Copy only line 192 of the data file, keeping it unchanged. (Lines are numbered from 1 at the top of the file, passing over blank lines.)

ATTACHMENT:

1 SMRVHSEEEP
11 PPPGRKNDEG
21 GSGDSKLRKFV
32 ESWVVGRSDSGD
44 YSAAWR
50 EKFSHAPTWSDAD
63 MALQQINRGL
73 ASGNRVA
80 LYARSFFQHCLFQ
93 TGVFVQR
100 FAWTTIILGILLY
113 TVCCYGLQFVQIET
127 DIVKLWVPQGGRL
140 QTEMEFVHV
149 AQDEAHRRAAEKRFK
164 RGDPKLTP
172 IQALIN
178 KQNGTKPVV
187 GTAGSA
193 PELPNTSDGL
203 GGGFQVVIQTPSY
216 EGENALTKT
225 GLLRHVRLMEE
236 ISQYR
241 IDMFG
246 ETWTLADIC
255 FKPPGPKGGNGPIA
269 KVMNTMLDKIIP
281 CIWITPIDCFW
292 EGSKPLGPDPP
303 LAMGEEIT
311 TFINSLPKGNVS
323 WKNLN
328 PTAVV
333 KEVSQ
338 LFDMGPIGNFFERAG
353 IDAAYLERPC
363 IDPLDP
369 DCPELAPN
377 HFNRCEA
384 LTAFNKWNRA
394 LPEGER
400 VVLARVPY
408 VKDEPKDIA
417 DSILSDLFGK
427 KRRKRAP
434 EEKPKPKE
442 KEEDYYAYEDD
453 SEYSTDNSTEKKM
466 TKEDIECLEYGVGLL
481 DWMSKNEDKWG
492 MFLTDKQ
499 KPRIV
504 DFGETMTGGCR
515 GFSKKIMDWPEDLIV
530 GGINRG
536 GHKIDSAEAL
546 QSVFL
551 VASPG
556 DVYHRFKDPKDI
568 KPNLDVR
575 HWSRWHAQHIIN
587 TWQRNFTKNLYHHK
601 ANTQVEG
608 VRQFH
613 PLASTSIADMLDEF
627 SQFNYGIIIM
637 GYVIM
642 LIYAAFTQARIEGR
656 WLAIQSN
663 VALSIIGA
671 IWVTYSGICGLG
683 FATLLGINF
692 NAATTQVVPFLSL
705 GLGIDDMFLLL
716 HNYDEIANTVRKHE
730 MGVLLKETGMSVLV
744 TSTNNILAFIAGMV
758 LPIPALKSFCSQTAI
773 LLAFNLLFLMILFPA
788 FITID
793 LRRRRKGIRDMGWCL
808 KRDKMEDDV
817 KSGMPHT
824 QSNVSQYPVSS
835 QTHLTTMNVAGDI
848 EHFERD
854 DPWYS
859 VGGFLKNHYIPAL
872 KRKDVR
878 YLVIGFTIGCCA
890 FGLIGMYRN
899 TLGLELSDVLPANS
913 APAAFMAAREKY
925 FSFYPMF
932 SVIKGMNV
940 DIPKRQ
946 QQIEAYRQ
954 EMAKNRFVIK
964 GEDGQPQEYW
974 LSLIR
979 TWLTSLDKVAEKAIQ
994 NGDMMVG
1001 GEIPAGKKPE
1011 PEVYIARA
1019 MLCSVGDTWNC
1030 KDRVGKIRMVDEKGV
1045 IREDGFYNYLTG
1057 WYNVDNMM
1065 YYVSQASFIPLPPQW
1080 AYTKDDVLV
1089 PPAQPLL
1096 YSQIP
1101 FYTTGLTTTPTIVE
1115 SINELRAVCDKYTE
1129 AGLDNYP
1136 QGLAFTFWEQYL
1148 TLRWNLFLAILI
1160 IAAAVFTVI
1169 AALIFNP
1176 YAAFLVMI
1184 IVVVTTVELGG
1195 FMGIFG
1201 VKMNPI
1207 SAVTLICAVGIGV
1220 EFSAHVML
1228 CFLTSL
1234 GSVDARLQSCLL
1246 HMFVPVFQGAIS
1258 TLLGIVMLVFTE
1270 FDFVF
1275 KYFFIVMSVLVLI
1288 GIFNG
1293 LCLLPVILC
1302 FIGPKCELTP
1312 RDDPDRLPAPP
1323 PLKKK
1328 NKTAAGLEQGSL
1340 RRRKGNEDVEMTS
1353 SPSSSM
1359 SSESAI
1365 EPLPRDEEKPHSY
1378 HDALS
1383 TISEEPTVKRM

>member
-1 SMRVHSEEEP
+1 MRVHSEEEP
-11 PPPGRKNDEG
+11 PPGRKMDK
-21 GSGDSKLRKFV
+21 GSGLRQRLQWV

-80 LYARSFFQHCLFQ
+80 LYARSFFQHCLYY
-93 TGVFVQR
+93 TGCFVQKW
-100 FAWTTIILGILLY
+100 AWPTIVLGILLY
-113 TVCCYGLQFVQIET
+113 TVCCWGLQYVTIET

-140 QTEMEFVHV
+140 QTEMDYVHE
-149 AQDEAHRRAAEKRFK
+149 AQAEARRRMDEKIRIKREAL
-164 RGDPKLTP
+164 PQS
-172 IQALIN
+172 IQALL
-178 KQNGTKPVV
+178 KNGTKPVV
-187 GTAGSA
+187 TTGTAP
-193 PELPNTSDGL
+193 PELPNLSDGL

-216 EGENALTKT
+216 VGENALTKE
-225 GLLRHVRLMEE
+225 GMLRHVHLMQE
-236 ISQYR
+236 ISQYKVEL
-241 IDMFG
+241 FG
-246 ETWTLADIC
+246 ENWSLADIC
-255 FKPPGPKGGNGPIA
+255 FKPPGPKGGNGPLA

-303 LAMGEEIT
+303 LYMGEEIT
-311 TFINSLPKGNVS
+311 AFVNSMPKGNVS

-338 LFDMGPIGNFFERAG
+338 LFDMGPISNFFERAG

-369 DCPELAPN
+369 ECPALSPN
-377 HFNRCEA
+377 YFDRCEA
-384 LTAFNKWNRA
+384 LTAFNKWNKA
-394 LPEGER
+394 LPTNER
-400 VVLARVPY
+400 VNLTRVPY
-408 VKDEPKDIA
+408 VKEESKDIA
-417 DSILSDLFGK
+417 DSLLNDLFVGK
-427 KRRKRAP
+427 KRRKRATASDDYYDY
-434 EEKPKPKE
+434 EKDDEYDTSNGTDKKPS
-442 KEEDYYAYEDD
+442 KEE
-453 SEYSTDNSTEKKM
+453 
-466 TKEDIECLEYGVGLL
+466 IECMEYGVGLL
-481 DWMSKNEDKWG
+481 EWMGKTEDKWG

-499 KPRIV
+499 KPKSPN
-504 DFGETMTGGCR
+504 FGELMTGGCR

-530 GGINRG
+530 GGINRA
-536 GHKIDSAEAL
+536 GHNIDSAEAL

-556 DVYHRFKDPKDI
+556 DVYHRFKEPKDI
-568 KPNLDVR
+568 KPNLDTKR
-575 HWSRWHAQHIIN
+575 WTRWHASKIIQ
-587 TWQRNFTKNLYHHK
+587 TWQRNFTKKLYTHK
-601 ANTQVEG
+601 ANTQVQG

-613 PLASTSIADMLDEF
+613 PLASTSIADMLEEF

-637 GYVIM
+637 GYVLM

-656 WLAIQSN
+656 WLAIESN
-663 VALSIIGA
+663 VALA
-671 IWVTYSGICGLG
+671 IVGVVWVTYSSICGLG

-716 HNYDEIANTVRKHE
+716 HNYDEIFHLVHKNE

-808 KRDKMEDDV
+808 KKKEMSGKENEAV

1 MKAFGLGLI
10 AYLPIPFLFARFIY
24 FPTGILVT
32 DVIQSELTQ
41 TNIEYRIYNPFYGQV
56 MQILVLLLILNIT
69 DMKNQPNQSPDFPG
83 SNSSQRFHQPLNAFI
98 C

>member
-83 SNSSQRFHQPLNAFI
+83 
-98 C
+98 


-369 DCPELAPN